UN Secretary General strongly condemns Qadhafi’s actions against protesters, calls for punishment
23 February 2011 – Secretary-General Ban Ki-moon today condemned Libyan President Muammar Al-Qadhafi’s actions against protestors as possible crimes against humanity, calling for the punishment of those who "brutally shed" the blood of innocents.
"I have strongly condemned, again and again, what he has done. It is totally unacceptable," Mr. Ban told reporters after rushing back early from a trip to Los Angeles to confer with his senior advisers on the Libyan crisis at United Nations Headquarters in New York.
"I am sure that the international community are considering a broad range of options," he said, referring to his own extensive appeal he made to the Libyan leader in a long telephone call on Monday to end violence immediately. "He has not heeded to that… the Government of Libya must meet its responsibility to protect its people…
"At this critical juncture, it is imperative that the international community maintain its unity and act together to ensure a prompt and peaceful transition."
Summarizing his position on the violence, which according to some media reports has claimed over 1,000 lives, Mr. Ban underscored what the UN special advisers on the prevention of genocide and the responsibility to protect said yesterday.
"The reported nature and scale of the attacks on civilians are egregious violations of international humanitarian and human rights law. I condemn them, loudly and without qualification," he said. "Those responsible for brutally shedding the blood of innocents must be punished."
Describing Monday’s 40-minute phone conversation with Mr. Qadhafi, Mr. Ban told a dinner in Los Angeles last night: "It was not an easy conversation. I told him, bluntly, that the violence must stop – immediately."
According to media accounts, Mr. Qadhafi went on state TV yesterday to call on his supporters to fight those protesting against his four decades in power and today two pilots were reported to have crashed their warplane and parachuted to safety rather than execute orders to bomb the opposition-held city of Benghazi.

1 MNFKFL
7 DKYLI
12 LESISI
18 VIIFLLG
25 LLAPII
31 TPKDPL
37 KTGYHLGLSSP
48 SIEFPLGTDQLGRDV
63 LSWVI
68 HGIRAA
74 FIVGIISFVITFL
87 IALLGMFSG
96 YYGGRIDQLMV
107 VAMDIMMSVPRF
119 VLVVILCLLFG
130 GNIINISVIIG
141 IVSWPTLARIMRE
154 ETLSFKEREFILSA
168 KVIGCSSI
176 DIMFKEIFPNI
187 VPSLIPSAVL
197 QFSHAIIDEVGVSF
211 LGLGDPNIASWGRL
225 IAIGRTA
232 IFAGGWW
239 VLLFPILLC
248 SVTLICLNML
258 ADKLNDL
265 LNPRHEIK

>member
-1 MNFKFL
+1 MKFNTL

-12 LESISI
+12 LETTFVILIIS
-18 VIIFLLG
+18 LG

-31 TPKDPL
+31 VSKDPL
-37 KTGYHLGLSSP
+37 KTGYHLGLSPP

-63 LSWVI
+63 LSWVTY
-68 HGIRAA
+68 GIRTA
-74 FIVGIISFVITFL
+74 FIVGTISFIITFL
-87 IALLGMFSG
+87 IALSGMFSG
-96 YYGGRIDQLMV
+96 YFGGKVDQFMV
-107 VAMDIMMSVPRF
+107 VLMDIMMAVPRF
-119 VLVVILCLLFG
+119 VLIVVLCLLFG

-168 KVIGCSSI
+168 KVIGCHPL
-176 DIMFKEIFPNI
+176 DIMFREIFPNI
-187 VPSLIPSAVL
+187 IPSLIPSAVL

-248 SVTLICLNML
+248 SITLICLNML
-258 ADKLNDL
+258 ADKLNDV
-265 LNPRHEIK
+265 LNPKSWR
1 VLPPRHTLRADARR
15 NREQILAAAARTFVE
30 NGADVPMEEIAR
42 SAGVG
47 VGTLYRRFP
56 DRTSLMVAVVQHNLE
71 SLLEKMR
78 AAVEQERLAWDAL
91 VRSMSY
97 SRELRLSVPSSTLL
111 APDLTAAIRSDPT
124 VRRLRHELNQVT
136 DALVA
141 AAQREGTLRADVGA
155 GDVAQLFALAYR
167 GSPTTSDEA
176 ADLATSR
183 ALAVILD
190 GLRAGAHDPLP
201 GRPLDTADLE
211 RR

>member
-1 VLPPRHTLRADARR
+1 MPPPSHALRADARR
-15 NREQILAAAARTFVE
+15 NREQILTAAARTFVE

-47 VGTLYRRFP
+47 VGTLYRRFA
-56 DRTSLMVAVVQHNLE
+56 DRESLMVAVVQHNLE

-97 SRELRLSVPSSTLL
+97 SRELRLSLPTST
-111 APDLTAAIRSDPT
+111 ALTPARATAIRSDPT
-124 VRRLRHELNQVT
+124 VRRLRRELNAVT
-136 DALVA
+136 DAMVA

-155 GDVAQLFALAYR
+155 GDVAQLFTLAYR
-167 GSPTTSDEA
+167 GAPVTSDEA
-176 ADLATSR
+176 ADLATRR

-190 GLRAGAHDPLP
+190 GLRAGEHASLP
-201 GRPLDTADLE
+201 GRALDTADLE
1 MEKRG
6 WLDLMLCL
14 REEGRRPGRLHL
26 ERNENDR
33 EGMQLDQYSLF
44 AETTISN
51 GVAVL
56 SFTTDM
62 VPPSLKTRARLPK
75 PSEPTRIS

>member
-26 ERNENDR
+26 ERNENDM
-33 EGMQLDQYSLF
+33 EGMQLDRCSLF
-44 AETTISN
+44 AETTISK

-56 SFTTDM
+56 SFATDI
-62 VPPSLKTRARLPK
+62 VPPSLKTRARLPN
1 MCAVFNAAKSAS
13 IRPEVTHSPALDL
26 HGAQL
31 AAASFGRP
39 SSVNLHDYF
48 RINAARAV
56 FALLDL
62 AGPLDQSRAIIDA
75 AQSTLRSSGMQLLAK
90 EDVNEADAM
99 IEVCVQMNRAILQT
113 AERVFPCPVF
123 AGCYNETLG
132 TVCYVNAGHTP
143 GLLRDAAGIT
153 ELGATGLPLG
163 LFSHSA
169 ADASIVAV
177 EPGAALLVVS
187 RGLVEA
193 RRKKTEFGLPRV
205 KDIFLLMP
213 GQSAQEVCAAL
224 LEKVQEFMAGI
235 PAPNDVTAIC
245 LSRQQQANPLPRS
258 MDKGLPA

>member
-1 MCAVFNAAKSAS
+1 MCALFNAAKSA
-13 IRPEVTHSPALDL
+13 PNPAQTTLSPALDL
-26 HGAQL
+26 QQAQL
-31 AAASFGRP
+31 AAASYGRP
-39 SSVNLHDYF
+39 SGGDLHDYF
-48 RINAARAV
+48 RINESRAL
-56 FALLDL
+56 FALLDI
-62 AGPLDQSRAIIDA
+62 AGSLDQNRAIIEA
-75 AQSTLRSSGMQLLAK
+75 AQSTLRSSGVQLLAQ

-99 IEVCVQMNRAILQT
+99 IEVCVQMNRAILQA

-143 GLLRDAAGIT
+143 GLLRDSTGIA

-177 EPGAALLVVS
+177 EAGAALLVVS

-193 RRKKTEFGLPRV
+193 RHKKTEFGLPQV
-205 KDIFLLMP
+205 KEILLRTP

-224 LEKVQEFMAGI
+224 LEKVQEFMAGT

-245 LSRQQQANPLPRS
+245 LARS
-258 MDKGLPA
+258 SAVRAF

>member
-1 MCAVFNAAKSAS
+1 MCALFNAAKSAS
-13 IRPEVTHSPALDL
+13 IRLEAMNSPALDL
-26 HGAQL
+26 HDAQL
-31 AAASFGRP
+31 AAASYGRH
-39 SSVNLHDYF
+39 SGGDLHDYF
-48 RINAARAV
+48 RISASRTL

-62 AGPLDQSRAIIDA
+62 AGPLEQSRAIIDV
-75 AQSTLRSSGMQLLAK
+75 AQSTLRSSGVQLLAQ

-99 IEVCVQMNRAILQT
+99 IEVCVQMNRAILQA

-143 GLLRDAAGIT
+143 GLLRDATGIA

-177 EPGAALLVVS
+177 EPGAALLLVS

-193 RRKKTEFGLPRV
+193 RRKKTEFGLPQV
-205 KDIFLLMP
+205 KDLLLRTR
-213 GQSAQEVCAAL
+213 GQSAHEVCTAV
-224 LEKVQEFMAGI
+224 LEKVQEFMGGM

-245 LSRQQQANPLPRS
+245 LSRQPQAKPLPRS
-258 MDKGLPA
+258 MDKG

Mr. Ban applauded the decision of the Arab League to suspend Libya – "the first time the League has taken such an action on the domestic situation of one of its members" – and the UN Security Council’s statement condemning the use of force, demanding an immediate end to the violence, and calling on the Government to address the legitimate demands of the population, through national dialogue in full respect for human rights.
He told reporters today the he and his top advisers are closely watching developments in Bahrain, Yemen and other countries in North Africa and the Middle East where protests have erupted against entrenched leaders.
This afternoon he spoke by phone with Arab League Secretary-General Amr Moussa and he announced that tomorrow he will send UN Undersecretary-General for Political Affairs B. Lynn Pascoe and senior economic, development and human rights officials to Egypt, where popular demonstrations ousted President Hosni Mubarak earlier this month.
Over the weekend, he will dispatch a senior official of the Department of Political Affairs, Jamal Benomar, to Tunisia, where the current wave of popular demonstrations first crested, forcing President Zine El Abidine Ben Ali to flee the country.
He welcomed the decision of the UN Human Rights Council in Geneva to convene a special session on Libya on Friday, including the possible establishment of an international inquiry into the events there, and he voiced concern for people fleeing the country, noting that the UN High Commissioner for Refugees (UNHCR) has appealed to neighbours in Europe and North Africa not to return them.
Mr. Ban, who has spoken repeatedly with leaders of the region in the weeks since unrest first erupted, noted in his speech last night that for years the UN has been calling attention to the so-called "youth bulge" in the Arab world. In some countries over 60 to 70 per cent of the population is under 30.
"Our Arab Human Development Report has consistently chronicled the need for economic, social and political reform across the region. In particular, it emphasized what we called a ‘deficit of democracy’ and the need for political leaders to address it. Now the situation has exploded onto the streets," he said.
"The changes underway in the Middle East are historic. Whether in Libya or elsewhere, our message must be consistent and strong: no violence. The time for change is now. The United Nations stands ready to assist the people of the region in meeting the challenges of this great transition."